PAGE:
Arizona residents may be aware of a neighboring state's efforts to curb hospital errors. Hundreds of hospitals have been publicly shamed through news releases that describe details of medical and surgical errors that have happened in California. But the rates of medical errors in that state have not reduced significantly since this shaming system has been in place. Across the country, medical errors are still a significant problem, so patient advocates have advised patients to be prepared to protect themselves when seeking medical treatment.
Asking questions is encouraged for patients who are seeking or about to undergo medical procedures. A patient has a right to refuse treatment or ask about alternatives. Hospitals tend to have better results with procedures that are performed there frequently, so if a hospital staff is not very familiar with a procedure, a patient could request that it be performed at another facility.
Patients can also make requests, including surgical checklists that can help the surgeon to avoid errors, clear medication labeling, hand-washing for all staff before any examinations or procedures and a double-check to make sure the patient and entire procedural staff understand what procedure is to be undertaken and on what part of the body.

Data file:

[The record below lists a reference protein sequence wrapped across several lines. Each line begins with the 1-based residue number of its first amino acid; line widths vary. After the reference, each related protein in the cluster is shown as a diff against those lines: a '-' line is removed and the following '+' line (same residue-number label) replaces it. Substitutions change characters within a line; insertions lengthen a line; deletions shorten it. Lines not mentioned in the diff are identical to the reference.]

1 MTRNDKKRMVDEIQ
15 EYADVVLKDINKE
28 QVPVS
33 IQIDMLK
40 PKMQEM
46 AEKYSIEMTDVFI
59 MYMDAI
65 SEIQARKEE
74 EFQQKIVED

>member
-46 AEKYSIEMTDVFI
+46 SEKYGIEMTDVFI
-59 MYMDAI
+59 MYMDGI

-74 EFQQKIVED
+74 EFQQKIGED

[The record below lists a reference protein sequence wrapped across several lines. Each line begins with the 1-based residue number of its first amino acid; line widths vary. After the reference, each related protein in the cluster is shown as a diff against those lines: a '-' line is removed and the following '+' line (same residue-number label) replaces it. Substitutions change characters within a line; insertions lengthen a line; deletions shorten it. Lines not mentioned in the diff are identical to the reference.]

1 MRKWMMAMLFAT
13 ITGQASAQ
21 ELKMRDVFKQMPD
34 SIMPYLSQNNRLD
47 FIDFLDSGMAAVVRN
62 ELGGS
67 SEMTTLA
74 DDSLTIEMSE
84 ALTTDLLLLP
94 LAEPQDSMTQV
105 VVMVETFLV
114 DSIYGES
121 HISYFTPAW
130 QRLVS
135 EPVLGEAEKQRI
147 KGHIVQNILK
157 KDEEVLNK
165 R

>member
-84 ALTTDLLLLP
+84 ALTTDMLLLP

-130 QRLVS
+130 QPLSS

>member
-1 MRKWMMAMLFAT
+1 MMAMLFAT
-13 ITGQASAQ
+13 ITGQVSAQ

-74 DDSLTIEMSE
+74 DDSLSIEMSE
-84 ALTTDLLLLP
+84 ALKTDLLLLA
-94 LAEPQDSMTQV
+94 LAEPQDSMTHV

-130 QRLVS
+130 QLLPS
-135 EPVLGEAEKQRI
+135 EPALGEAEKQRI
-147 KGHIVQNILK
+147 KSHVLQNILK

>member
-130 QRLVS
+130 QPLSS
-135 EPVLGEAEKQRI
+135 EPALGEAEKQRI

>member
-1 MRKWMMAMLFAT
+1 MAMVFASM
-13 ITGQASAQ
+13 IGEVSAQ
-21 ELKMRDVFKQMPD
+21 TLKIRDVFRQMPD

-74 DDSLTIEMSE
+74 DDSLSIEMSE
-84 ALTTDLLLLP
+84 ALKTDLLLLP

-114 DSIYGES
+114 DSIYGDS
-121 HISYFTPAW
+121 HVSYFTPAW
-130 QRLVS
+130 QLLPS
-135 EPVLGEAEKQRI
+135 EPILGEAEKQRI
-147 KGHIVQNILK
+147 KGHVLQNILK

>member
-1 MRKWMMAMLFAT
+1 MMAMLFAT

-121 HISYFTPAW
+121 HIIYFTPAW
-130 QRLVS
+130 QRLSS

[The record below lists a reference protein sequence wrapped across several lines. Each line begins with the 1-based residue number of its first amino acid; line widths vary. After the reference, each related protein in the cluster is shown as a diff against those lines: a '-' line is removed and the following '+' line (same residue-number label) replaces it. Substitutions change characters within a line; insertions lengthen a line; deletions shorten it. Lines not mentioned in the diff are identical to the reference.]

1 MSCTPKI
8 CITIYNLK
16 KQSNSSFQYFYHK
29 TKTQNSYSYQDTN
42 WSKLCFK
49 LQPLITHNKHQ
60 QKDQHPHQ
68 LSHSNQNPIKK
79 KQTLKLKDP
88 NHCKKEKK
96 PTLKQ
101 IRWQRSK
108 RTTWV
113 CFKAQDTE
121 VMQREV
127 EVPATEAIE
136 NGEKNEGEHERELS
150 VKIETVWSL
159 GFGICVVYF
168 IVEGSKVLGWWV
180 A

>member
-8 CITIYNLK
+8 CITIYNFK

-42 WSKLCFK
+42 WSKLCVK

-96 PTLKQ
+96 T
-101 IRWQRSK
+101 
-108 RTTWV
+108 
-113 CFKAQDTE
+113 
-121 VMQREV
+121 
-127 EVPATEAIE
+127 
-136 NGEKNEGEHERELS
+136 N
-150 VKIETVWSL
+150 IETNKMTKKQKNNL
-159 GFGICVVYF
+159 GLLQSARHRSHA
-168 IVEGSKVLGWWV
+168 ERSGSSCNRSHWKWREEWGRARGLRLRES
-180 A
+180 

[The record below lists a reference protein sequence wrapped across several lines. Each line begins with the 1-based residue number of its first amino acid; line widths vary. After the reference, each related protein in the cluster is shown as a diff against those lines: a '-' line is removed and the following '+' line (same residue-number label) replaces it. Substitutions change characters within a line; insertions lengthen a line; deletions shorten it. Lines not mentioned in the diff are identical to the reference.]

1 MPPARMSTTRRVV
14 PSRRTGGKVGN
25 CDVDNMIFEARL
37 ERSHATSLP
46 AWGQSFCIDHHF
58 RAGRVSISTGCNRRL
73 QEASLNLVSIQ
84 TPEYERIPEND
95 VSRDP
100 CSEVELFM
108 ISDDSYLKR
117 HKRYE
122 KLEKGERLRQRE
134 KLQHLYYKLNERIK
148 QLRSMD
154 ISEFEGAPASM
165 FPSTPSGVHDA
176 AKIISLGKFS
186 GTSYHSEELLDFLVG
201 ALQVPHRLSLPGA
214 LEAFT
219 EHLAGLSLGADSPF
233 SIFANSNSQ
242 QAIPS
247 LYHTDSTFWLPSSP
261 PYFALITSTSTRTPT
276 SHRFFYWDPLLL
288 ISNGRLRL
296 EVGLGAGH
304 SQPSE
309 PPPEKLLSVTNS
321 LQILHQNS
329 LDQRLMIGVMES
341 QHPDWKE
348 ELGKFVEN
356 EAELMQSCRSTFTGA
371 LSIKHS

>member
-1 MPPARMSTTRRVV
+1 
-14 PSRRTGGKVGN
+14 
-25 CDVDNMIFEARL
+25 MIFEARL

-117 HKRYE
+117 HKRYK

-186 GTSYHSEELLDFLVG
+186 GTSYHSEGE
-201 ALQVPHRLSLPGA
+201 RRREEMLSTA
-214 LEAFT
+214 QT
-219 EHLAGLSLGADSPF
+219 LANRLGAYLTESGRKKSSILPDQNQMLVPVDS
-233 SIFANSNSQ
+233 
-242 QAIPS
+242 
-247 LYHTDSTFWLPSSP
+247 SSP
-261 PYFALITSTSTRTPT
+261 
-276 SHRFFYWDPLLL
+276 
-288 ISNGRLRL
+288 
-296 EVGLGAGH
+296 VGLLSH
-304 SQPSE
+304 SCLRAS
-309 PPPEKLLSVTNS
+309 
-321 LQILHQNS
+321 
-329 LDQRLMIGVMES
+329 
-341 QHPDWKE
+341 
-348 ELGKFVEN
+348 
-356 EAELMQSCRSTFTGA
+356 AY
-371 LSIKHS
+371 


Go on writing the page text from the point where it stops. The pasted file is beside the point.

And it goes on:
In addition to asking, patients are advised to give information to be certain that the medical staff knows it prior to performing any procedure. This includes known allergies, lists of medications and vaccination records.
Post-procedural care is sometimes where medical errors occur, so patients are advised to make sure they are given and understand all of their discharge instructions. Follow-up appointments are important and can be made before the patient leaves the facility.
No doctor can guarantee a positive result for every medical procedure, but when a negative result occurs because a doctor or member of his or her staff did something wrong, it could be a case of medical malpractice. Surgical errors are an alarmingly common occurrence. Legally, doctors can still be held accountable for errors even if they carry malpractice insurance.